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When you are choosing what type of shingles to use for your roof, you are deciding which material you want to stand between you and the elements. There are many options, grades, and different prices involved for each type of shingle. It is always best to do enough research that you are able to make the best and most efficient choice for your home.

Here’s what you need to know about the different types of shingles in order to make an informed decision for you and your family:

Asphalt Shingles

Asphalt shingles are some of the most popular, and certainly the most affordable, types of shingle available. Light, easy to install, and with a myriad of styles, colors, and sizes to choose from, it’s no wonder asphalt shingles have eaten up so much of the market. When you pick asphalt shingles, you can be sure to pick the asphalt shingle that best fits you and your home.

Some different colors and styles of asphalt shingles include:

  • Weathered wood
  • Barkwood
  • Slate
  • Charcoal

Despite these benefits, asphalt shingles do have one large drawback: they are prone to crack in areas where temperatures fluctuate rapidly and dramatically. In milder climates, they can still sustain damage, but it is often easily fixable with flashing details or roofing nails.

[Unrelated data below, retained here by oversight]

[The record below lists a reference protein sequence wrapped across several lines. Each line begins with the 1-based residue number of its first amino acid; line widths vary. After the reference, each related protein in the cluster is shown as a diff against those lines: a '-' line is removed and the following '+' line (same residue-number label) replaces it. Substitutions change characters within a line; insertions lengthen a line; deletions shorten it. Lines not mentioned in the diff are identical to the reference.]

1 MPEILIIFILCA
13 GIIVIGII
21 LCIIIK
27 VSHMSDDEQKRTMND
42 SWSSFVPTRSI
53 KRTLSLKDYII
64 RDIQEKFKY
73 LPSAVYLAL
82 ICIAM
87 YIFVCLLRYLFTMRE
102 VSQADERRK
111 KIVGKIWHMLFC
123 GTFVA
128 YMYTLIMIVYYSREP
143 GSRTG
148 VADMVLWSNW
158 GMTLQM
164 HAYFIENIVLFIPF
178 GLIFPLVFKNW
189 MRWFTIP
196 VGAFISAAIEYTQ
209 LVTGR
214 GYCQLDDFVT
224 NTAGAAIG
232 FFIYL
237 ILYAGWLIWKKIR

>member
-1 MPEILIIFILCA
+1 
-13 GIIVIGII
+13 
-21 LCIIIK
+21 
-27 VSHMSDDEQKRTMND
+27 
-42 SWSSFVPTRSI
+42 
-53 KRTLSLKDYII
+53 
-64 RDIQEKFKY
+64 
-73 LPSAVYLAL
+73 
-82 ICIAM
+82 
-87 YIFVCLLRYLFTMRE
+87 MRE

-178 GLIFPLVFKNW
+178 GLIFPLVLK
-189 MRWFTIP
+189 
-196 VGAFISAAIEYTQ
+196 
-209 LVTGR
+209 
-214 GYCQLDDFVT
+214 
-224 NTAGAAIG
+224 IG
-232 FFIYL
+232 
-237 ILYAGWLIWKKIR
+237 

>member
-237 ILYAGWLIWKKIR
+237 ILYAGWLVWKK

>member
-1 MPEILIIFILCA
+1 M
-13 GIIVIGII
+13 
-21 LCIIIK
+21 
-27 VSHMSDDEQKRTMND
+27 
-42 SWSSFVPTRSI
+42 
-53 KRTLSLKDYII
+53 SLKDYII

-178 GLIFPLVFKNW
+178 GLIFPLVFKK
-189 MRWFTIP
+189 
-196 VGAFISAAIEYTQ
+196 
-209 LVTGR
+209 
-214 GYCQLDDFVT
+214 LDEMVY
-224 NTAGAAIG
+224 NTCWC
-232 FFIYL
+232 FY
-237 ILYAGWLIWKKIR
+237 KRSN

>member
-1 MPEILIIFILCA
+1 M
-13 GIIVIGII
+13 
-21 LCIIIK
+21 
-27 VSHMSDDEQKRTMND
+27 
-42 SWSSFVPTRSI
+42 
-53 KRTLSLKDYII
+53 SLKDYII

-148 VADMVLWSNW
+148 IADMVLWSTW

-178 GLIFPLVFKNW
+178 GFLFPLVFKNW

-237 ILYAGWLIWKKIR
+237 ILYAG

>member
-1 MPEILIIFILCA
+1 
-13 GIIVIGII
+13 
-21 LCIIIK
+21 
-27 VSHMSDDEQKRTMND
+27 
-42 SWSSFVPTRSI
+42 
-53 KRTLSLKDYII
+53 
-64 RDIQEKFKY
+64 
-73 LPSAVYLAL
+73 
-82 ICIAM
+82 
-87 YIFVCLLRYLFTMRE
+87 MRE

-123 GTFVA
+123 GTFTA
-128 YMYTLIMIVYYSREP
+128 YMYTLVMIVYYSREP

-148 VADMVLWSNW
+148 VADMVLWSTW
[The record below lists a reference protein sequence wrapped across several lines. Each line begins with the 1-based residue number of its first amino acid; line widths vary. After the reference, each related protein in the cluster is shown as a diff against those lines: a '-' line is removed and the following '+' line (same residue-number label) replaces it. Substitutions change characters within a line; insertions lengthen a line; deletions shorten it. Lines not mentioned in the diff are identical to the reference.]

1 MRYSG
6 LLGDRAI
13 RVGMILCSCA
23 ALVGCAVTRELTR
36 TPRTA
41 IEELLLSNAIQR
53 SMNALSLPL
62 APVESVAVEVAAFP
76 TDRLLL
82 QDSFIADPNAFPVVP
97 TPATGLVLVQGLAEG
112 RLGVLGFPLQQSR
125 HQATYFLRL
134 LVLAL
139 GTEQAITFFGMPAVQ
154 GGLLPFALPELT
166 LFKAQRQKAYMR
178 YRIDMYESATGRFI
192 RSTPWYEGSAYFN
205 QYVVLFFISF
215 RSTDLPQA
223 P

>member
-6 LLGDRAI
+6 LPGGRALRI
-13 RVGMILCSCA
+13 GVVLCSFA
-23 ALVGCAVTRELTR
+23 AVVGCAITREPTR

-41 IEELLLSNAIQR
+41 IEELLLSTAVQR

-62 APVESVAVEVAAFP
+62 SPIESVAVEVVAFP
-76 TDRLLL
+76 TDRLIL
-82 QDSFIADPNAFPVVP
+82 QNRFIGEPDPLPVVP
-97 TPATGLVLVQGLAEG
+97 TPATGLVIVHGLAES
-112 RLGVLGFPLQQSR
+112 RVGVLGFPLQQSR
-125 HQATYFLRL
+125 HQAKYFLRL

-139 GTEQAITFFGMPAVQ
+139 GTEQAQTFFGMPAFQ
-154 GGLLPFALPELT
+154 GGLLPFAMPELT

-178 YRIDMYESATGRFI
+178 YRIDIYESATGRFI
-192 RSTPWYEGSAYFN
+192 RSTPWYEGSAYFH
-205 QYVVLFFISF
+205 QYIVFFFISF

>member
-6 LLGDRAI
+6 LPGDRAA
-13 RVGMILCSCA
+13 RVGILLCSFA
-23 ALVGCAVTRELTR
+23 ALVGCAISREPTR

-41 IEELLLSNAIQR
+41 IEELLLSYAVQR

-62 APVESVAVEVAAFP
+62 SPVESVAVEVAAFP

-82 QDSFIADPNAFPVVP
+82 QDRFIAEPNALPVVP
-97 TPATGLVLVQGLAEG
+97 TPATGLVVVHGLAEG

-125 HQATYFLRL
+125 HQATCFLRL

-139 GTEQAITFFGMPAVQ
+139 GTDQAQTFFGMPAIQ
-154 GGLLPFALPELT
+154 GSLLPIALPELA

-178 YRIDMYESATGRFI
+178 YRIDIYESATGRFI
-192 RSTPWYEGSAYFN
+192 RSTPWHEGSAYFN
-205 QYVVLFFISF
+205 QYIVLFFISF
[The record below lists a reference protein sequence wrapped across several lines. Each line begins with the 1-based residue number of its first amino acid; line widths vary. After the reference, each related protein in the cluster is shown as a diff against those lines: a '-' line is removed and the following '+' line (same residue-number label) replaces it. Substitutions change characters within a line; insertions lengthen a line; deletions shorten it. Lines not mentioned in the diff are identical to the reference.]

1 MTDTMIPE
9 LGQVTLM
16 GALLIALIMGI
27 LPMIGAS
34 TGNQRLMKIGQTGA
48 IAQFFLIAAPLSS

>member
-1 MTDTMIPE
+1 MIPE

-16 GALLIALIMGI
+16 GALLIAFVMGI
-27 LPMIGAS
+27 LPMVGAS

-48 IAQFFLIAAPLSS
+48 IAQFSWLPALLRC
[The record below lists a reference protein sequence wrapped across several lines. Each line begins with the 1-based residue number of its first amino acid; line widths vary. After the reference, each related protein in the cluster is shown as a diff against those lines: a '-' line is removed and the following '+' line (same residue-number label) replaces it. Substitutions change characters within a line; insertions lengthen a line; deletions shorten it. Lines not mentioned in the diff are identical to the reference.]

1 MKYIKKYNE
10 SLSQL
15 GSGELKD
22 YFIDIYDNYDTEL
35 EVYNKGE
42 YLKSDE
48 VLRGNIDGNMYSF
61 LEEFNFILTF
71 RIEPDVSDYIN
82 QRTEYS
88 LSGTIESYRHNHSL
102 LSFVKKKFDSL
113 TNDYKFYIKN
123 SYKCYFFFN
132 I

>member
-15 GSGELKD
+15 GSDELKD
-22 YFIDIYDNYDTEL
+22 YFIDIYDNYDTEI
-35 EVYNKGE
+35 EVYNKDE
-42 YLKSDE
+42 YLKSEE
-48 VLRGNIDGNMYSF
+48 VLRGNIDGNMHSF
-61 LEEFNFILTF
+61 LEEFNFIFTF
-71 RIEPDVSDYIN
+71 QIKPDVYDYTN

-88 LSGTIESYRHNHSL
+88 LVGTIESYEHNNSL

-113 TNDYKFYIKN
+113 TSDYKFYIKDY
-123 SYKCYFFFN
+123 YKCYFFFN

It is also important to keep in mind that asphalt shingles can only be used on steep-slope roofs. 

There are different types of asphalt shingles, including:

Fiberglass Shingles

Fiberglass shingles are on the slightly more expensive end of the asphalt shingle spectrum.

Some of their best features are:

  • Lightweight
  • Fire resistant
  • An extended warranty
  • More inexpensive than other roofing materials
  • Resistance to UV rays
  • Durability

Fiberglass shingles are comprised of a fiberglass base mat made from overlapping layers of wet fiberglass bound together with a waterproof sealant. The same type of sealant is laid over the top, as well as a layer of asphalt.

Organic Shingles

Organic asphalt shingles are considered an inexpensive alternative to fiberglass asphalt shingles. They have typically been made from wood chips, recycled cardboard, rags, or paper. For this reason, they are often nicknamed “felt mat shingles”. They are also: